It seems that there are two sections in the constitution split between the federal and state governments – the power over currency. The federal government has the power to coin money and regulate the value of which seems to give it wide latitude over what it says a dollar is worth.
Under this power, it can say a dollar is worth so many barrels of oil, ounces of silver, pounds of cabbage, or nothing at all (fiat money). This begs the question: why would the writers of the constitution allow so much leeway over the nation’s currency when they themselves valued hard money?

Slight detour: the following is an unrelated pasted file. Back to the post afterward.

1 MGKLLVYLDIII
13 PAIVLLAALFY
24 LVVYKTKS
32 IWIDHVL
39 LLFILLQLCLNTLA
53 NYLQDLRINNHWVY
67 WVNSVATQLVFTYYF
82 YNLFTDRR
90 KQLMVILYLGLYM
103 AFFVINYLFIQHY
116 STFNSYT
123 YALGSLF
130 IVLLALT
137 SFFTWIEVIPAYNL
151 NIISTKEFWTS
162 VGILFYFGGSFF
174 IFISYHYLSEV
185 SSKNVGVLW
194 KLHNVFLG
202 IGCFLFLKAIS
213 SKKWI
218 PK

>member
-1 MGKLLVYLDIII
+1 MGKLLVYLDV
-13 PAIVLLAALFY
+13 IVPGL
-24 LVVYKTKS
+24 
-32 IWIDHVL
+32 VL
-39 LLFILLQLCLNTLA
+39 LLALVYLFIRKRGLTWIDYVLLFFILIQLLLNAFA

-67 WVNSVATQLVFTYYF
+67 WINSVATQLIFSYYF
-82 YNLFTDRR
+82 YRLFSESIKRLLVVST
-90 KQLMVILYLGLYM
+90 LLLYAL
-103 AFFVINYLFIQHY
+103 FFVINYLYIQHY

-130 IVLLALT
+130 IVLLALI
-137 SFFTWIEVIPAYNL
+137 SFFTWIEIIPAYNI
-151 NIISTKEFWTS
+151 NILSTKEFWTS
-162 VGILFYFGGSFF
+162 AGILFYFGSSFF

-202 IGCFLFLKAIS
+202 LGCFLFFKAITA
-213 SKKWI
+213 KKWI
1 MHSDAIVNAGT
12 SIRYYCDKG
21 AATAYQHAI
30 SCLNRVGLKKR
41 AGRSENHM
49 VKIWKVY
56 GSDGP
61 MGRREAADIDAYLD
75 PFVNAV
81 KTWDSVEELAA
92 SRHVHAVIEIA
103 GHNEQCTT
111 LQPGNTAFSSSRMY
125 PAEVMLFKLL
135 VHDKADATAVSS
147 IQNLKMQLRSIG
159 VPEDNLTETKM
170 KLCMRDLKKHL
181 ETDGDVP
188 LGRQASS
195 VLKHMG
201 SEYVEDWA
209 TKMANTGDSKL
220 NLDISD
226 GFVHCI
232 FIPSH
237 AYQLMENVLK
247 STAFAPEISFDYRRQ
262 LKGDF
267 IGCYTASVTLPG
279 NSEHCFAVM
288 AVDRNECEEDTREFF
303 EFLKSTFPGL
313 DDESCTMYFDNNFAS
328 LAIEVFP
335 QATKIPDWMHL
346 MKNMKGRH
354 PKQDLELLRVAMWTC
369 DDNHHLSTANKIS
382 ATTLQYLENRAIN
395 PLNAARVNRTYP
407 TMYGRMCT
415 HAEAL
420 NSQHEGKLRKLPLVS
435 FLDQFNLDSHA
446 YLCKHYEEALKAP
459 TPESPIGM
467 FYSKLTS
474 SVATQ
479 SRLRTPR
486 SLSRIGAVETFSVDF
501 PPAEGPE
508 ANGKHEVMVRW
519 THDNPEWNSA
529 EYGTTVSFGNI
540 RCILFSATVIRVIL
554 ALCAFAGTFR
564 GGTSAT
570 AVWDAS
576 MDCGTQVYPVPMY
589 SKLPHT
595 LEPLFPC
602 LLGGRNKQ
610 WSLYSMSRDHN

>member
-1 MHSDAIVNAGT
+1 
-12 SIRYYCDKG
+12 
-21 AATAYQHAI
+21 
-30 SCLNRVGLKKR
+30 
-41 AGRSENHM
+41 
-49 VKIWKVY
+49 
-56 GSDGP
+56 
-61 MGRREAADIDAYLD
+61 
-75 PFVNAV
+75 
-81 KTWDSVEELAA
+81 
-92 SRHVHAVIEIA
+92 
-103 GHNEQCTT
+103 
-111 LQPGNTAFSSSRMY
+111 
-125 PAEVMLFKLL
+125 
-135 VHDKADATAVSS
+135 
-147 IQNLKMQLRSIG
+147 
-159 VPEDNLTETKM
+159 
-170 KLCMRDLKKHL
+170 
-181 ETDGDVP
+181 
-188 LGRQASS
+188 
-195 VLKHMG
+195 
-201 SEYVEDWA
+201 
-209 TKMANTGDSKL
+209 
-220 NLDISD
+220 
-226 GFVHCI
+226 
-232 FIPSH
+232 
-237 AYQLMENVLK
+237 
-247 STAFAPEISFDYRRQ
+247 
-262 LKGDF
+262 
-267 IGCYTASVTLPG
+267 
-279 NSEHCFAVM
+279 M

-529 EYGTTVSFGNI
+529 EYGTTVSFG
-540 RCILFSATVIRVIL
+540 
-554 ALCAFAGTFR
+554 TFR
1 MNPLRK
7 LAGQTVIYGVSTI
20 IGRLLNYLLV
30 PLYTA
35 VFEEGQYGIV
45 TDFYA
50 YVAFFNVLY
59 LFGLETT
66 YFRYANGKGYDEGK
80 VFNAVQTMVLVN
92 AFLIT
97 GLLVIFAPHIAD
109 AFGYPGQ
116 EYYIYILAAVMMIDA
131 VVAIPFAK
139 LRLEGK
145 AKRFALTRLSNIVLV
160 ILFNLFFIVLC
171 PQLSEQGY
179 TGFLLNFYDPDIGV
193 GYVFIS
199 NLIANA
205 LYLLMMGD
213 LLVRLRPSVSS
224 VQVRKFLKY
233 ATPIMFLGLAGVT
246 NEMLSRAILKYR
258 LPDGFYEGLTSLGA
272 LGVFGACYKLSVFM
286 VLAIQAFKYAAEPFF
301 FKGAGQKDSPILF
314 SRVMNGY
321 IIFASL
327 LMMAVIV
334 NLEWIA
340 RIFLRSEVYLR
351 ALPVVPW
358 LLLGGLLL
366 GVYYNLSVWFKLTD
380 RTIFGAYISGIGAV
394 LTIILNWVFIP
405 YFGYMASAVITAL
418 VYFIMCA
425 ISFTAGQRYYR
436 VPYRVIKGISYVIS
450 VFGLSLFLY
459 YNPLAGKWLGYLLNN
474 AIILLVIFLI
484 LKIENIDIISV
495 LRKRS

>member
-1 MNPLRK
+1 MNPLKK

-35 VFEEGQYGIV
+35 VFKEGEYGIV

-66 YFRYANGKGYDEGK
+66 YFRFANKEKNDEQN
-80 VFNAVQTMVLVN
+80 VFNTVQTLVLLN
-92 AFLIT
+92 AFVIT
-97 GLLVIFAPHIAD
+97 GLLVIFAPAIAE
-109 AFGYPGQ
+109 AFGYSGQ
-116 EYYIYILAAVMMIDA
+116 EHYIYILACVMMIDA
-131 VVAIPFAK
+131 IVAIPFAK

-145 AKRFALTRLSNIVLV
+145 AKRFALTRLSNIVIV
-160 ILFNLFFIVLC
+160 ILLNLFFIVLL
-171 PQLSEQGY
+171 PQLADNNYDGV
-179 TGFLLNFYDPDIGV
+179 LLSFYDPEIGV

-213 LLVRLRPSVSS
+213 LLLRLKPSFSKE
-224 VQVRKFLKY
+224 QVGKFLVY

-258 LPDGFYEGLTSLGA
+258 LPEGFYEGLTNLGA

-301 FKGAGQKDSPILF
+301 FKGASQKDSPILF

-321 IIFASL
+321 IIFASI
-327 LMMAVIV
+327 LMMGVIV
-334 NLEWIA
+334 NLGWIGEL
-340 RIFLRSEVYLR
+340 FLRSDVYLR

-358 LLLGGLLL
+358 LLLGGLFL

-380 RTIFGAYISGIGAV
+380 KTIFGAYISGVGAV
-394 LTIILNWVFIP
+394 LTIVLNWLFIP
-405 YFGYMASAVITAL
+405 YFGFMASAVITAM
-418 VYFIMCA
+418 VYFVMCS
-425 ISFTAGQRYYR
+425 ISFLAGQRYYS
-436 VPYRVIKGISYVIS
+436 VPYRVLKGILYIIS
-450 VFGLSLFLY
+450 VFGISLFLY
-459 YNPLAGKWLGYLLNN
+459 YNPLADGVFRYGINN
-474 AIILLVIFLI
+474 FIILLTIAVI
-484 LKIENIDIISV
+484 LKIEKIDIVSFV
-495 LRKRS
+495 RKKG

The writers of the constitution decided to use the sovereign power of the states to keep the federal government in check by only allowing gold or silver currency to be used within their own borders.Details